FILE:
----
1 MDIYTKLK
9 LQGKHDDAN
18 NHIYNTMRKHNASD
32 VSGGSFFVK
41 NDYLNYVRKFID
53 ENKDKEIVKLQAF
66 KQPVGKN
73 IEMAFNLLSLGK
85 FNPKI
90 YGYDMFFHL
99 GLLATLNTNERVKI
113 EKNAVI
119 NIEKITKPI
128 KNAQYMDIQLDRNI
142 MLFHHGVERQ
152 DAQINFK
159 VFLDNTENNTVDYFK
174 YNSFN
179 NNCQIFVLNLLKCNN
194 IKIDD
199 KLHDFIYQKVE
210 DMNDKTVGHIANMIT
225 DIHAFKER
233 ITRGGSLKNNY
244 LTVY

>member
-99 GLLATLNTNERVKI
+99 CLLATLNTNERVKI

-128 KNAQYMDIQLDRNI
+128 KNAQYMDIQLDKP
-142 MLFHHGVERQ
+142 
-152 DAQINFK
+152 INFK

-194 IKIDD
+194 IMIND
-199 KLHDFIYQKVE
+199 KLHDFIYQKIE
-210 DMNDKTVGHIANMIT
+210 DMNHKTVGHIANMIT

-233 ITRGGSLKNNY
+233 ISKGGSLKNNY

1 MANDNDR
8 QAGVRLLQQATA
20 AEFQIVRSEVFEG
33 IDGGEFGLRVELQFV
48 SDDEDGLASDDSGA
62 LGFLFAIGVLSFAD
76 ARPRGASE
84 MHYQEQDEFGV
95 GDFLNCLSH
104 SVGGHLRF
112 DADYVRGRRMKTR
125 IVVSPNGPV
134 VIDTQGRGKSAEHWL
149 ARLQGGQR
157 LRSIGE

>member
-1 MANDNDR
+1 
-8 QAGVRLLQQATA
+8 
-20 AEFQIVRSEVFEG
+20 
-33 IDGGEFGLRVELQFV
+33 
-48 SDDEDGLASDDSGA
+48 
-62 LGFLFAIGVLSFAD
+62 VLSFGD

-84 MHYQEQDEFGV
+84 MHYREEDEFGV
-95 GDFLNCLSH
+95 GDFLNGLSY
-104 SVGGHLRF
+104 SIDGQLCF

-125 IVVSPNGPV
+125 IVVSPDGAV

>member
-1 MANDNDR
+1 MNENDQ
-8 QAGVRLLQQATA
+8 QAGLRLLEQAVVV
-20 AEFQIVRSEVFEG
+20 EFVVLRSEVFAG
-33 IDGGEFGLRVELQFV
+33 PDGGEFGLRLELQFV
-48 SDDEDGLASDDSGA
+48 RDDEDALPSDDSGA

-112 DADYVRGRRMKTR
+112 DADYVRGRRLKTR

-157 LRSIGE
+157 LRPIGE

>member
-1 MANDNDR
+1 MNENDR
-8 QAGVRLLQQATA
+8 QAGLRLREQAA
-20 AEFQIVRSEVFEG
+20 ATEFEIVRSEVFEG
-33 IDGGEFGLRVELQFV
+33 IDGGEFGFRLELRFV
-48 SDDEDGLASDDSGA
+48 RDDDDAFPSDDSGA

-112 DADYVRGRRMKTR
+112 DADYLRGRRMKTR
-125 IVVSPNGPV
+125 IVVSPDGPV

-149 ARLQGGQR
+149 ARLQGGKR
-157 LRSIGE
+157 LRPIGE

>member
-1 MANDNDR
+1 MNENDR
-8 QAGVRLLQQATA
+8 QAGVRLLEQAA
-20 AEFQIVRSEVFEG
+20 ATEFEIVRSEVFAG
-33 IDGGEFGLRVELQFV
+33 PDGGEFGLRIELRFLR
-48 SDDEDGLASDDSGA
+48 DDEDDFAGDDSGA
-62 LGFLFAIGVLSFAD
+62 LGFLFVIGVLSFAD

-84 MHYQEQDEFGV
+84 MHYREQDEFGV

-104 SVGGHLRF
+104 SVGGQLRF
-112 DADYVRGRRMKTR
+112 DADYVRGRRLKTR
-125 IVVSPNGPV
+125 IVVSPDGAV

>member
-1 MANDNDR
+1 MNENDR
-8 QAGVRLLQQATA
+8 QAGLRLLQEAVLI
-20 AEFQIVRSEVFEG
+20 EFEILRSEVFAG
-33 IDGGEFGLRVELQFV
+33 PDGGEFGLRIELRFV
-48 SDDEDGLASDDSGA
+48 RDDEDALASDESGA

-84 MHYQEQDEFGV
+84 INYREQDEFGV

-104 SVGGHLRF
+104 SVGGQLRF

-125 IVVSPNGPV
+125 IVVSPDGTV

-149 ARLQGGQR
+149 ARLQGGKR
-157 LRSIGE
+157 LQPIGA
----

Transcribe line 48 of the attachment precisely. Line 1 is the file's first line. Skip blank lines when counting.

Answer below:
62 LGFLFAIGVLSFAD